FFA stuff 034We’ve been looking forward to this event for months, and what better way to mark this step into independence than with a party for family and friends? I was cleaning, and planning, and shopping. We decided to join forces with another family and host the open house here for BG and her best friend.

Sweet Miss was away at school studying for finals, writing papers, presenting group projects, and planning away for the party, too. She sent me a Pinterest board filled with ideas—I really should have paid more attention. When she came home four days before the party, we had a lot of shopping to do.

Many hands make the work light; thank goodness for MeeMee, Papa Larry, Sweet Miss, her fella, and the MR. It was wonderful.

grad party

BG, her best friend, and her mom enjoying the day.

Here’s some tips and tricks for your next party.

1. Gather your supplies and get your shopping done early. 

This banner never would have happened, if I’d waited till the last minute to purchase supplies. BG’s poster was as simple as uploading a few pictures to Costco and picking it up a day or two later.

balloon banner

 

Have all your decorating supplies together. If you’re setting up a table before the party, just do it. That’ll be one thing off your list.

Pull out your platters and serveware ahead of time, so while you’re in the midst of all those last minute kitchen chores, you won’t have to stop to find tape or platters or special spoons.

Supplies prepped

 

I did have a lot of decorations all set out on the buffet, but this is a live and learn thing. Next time we have a party, if I get out the platters, the MR is very helpful.

2.  If someone offers to help, just say “Yes!”  

I have trouble with perfectionism. If it’s not quite how I planned, I get a little crazy. Life’s a lot easier and more fun when you let others help. Learn to let go.

everyone working 2

 

Sweet Miss had visions of a pineapple tower but woodworking isn’t her forte, so we called Papa Larry into action.

Pineapple platform

The platform he built turned into this focal point.

Pineapple Tower

Way to go Sweet Miss and Papa! It was lovely.

It took many hands to put the balloon banner together. I’d seen the idea in an old issue of Real Simple (let’s just say that was a misnomer) and had bought the balloons and garland online. Grandma MeeMee and I cut up tissue paper into our own color-coordinated confetti.

confetti bowl

Then it was time to stuff the balloons. Can you say tricky? MeeMee and I came up with a plan. I stretched the neck of the balloons, and she stuffed in confetti.

stuffing the balloon

 

The balloons waited patiently the rest of the week on the buffet till game day. I didn’t want any to deflate ahead of time. The day of the party, we had Papa and the MR blowing up balloons, and Baby Girl adding the letters. Then Papa tied them to the garland, I hung them over the table, and we were set.

Papa Popped Smiling

Be careful not to overfill the balloons, or you’ll be covered in confetti.

By the end of the party, we’d lost a few letters, and it was difficult to get the balloons all facing one direction. While I still think it was a clever idea, and visually exciting, it may have been more trouble than it was worth.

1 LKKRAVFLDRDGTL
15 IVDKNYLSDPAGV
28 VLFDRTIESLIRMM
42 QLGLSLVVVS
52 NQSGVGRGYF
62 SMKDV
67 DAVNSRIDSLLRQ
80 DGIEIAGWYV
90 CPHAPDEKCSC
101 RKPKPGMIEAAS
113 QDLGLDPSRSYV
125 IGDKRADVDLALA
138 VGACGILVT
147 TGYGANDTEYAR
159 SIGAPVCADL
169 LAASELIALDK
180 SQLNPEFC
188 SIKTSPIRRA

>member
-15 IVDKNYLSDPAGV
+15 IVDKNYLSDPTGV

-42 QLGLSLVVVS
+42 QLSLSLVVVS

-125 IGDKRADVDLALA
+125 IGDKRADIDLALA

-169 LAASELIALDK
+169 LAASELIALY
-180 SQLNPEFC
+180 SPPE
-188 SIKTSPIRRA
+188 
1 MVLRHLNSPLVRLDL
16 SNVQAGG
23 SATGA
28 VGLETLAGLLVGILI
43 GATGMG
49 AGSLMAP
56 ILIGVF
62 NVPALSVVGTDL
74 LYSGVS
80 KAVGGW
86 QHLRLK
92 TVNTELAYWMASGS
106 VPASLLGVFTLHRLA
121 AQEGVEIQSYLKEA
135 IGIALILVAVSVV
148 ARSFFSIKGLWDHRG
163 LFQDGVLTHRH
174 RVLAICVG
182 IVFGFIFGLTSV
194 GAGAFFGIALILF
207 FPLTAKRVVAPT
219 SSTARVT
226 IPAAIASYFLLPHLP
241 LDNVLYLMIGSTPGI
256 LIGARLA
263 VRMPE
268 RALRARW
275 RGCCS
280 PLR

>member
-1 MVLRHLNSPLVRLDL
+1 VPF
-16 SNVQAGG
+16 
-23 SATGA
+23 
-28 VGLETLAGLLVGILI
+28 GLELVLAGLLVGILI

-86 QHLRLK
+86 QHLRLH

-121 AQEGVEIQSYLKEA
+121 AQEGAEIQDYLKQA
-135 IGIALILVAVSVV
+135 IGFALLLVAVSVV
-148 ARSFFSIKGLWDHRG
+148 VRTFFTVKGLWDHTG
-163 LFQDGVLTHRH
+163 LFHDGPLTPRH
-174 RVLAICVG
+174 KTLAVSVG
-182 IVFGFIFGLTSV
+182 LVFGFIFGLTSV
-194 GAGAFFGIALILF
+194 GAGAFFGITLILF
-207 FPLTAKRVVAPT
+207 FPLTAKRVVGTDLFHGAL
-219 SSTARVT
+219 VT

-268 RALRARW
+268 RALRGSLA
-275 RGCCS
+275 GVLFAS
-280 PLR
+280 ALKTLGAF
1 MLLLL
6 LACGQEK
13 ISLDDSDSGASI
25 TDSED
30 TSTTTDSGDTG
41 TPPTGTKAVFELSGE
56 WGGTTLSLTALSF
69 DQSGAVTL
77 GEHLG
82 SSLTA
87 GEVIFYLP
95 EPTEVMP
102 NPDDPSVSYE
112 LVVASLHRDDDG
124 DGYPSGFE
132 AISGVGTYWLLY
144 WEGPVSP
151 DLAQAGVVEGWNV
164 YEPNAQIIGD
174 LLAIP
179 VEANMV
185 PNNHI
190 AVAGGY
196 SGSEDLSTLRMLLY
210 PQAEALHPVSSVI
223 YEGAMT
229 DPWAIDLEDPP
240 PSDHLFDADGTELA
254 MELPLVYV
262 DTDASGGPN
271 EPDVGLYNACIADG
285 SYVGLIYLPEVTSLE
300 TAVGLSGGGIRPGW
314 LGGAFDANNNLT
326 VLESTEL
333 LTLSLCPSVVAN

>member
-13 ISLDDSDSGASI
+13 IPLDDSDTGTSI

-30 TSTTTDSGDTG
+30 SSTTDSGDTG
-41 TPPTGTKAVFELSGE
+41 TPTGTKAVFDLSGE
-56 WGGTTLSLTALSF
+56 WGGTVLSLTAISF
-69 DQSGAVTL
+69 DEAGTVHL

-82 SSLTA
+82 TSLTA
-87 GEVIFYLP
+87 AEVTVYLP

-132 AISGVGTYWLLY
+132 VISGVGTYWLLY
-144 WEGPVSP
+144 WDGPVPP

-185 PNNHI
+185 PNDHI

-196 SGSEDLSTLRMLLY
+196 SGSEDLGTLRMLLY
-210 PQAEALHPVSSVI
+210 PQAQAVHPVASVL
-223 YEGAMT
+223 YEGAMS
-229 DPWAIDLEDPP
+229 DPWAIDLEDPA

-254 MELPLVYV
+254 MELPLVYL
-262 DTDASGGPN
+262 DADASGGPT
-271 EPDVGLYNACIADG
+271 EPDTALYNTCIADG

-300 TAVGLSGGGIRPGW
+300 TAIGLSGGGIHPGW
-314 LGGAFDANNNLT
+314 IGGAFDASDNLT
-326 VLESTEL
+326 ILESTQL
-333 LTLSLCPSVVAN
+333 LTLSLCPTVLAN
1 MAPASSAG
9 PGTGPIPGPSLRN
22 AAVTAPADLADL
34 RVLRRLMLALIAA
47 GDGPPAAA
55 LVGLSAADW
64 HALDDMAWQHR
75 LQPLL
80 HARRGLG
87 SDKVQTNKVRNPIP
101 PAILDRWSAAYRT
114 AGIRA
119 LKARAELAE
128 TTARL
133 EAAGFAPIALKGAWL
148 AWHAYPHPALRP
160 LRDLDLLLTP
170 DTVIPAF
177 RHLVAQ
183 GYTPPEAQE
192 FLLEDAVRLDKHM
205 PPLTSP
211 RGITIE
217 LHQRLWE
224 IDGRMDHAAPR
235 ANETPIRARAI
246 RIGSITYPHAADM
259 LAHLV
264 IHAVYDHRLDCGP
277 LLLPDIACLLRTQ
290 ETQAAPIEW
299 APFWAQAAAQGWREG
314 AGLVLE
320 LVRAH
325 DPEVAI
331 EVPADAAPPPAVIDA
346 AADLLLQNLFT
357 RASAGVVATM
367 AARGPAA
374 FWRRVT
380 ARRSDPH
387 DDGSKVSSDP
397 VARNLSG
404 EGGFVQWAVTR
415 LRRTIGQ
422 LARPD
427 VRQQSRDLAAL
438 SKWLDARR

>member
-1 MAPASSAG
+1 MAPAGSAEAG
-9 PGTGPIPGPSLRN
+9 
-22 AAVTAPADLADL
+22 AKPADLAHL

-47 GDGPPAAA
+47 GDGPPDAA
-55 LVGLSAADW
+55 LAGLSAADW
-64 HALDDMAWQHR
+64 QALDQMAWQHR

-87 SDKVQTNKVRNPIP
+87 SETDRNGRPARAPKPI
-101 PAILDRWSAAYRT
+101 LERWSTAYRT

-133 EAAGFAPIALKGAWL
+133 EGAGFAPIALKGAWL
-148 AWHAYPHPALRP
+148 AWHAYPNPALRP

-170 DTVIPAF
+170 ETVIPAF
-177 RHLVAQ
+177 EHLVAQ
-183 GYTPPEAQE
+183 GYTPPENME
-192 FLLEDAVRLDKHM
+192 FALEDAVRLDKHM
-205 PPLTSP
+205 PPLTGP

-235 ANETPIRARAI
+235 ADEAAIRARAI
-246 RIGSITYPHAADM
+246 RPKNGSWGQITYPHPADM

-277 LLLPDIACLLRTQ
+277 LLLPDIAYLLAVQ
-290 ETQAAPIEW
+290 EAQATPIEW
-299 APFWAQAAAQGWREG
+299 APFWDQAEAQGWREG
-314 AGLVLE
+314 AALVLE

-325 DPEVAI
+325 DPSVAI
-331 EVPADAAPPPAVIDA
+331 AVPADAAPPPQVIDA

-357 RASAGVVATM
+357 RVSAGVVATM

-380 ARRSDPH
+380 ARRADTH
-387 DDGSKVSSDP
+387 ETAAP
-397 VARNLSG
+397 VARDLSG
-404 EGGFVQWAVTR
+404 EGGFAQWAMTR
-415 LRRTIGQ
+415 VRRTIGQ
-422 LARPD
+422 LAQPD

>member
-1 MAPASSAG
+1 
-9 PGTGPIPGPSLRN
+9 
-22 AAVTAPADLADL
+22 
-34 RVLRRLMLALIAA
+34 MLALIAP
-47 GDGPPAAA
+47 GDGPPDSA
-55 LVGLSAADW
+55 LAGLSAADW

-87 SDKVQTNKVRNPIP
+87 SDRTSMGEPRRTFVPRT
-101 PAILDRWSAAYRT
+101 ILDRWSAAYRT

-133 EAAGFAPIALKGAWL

3.  Check out your local rental store.

The MR was looking around online, and the rental store down the street had tables for $10, and tableclothes for $10. We were expecting around 75 people; a few tables just made sense. We were also able to pick up wine glasses. The best part—we just had to rinse, no washing involved.

bg & bud

 

The tables were well-used on that sunny afternoon.

4. If you forgot something—improvise. Can’t find what you’re looking for? Improvise.

I woke up the day of the graduation ceremony realizing I hadn’t ordered a lei for Baby Girl. Now she’s been an officer in FFA for the last two years, she’s made dozens of leis for graduates, this is a big part of graduation. How could I forget? The FFA advisor decided not to make them this year, so the local florist was taking orders, and I’d simply let it go.

It doesn’t hurt to have two former FFA members with plenty of lei-making experience in my house. BG bought carnations, and Sweet Miss got busy with a needle and some dental floss. A little later, we were set, and I was over the bad-mom moment.

flower lei 2

 

 

I had wanted to decorate the top of the buffet with Gerbera daisies—BG’s favorite—but we ran out of time. When the MR and SM went to the store the day of the party, they picked up more carnations and some unusual black flowers instead.

Sweet Miss used her crafting experience to glitter empty jars and “2015”‘s that BG had cut out of card stock With the flowers, they made lovely centerpieces and the buffet just had to go bare.

SM making flower arrangements

 

5. Embrace input.

Sweet Miss wasn’t getting home until a few days before the party. I figured we didn’t have time for her Pinterest board. Well, life would have been a lot easier if I’d taken a good look at her ideas and done a little prep ahead of her arrival.

She printed pictures to line the driveway, made a garland of baby faces, and painted advice boards.

baby face swag

 

If someone has the enthusiasm and the drive, let ’em go for it.

Advice boards

 

By the end of the party, both boards were filled with helpful tips on how to succeed. Some talked about forgiveness, positivity, finding your passion, and putting family first. Others focused on using the restroom regularly. What does that say about our diverse group of partygoers?

keys to success 2

 

6.  Stop stressing and just enjoy.